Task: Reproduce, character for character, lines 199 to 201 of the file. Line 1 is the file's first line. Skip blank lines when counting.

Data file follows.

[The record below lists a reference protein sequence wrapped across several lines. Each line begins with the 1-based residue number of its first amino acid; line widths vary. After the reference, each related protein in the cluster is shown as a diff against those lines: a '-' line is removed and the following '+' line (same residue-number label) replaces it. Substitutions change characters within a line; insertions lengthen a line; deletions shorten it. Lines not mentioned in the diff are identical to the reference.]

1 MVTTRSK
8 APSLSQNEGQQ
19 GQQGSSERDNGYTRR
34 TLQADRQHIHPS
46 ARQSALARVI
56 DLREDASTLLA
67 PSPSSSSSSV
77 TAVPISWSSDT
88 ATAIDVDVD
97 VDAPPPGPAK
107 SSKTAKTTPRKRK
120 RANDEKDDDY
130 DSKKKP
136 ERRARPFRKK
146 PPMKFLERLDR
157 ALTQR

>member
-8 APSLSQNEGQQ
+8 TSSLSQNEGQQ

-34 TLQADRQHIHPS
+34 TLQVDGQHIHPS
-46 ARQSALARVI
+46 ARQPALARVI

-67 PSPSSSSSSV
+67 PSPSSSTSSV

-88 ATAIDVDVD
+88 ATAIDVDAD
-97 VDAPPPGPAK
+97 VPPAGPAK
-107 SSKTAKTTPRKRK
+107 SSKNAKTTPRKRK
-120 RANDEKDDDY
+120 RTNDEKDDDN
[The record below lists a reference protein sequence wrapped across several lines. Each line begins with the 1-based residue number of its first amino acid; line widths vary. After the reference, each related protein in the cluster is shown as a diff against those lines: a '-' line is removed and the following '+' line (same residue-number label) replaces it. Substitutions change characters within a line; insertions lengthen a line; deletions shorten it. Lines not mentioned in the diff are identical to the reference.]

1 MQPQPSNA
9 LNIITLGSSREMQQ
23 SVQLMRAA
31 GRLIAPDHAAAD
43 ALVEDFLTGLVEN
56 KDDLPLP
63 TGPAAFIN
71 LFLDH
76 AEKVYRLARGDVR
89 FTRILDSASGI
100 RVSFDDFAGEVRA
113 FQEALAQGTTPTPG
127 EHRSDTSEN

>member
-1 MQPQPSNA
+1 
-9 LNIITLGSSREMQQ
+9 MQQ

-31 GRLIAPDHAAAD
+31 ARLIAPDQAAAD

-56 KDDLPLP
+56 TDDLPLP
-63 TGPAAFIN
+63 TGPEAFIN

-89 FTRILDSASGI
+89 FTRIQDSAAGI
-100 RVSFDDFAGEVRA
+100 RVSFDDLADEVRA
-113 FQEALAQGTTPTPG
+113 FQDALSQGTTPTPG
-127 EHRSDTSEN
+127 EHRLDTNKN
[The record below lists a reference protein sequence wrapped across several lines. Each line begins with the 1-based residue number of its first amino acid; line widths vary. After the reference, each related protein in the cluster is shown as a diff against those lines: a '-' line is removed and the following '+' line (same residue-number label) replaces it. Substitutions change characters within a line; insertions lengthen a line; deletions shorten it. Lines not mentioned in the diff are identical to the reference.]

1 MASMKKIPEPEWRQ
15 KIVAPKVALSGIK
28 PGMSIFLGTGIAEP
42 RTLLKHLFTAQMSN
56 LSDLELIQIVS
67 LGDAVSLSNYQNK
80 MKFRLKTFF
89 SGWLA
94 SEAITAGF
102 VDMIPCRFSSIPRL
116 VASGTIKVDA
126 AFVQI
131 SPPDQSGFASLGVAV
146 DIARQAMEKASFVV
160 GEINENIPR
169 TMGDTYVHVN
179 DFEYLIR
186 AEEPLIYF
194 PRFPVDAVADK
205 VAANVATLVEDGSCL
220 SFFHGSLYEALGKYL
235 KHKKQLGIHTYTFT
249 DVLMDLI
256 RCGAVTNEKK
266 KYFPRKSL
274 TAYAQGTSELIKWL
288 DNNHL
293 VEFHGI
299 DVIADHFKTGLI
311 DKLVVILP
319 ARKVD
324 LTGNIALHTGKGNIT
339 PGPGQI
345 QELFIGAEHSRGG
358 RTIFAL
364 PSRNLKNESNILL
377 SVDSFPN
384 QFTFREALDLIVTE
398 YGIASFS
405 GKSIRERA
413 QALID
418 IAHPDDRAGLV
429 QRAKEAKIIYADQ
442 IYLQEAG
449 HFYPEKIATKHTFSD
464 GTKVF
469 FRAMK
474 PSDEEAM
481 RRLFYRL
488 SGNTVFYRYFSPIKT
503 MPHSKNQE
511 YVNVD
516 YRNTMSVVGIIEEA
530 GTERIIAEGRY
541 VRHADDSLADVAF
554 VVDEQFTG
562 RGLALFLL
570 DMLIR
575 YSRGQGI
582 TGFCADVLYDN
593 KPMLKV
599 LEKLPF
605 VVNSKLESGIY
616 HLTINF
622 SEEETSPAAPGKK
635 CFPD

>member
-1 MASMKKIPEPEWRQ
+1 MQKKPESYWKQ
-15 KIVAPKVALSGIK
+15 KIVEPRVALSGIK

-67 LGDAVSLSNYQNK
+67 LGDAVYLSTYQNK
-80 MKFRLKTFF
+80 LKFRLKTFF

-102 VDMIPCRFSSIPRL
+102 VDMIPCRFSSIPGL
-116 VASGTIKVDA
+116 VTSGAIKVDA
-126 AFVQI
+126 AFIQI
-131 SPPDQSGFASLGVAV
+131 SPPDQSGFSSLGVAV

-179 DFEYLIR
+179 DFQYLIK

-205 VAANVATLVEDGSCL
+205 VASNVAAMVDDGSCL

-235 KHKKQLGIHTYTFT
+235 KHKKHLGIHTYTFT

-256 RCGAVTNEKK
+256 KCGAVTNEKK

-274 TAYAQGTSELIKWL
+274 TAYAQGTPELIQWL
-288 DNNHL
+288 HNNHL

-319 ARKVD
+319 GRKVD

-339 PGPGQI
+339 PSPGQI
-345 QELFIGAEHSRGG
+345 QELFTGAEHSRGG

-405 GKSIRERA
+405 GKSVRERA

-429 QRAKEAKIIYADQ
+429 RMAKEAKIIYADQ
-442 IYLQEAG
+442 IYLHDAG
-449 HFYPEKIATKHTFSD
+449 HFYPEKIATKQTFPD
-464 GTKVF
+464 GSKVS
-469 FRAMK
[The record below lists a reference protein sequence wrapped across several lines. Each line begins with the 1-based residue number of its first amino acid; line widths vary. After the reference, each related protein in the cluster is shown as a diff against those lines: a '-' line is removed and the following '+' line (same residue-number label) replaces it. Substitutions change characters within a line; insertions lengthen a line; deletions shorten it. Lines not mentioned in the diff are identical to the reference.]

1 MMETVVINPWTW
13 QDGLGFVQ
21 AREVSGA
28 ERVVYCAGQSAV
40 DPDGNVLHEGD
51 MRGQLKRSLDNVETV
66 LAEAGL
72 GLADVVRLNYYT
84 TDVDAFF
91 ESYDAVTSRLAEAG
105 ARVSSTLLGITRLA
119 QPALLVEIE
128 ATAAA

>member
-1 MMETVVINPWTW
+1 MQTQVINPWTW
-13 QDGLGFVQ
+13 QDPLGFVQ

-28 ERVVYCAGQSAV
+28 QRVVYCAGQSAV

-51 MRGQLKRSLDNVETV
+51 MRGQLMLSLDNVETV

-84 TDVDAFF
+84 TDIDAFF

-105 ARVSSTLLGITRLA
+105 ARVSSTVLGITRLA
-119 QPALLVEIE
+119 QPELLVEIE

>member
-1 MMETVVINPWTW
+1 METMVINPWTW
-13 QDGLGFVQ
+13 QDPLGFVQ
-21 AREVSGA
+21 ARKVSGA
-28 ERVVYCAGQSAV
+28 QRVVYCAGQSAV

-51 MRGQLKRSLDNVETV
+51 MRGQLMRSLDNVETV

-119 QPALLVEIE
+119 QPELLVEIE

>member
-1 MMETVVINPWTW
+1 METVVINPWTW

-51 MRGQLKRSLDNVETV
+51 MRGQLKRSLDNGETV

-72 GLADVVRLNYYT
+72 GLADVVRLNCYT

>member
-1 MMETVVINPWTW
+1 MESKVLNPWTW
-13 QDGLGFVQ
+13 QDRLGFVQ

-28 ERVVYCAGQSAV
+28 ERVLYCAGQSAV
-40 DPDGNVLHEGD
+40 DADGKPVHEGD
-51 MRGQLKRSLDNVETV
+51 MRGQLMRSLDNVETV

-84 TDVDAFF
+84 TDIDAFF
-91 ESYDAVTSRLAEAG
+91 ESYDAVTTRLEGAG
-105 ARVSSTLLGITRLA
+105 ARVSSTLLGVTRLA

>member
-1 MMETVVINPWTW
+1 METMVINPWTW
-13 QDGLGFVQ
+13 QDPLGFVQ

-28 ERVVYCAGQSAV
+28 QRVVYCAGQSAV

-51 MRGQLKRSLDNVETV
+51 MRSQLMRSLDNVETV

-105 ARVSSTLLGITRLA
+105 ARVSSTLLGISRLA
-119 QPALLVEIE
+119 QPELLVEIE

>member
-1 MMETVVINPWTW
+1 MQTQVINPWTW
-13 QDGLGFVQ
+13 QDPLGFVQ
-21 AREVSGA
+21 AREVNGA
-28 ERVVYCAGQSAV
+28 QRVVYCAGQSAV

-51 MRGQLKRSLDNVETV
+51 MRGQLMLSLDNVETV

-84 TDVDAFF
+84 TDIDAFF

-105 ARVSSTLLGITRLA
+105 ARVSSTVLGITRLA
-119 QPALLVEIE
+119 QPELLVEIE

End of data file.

+13 QDPLGFVQ

-28 ERVVYCAGQSAV
+28 QRVVYCAGQSAV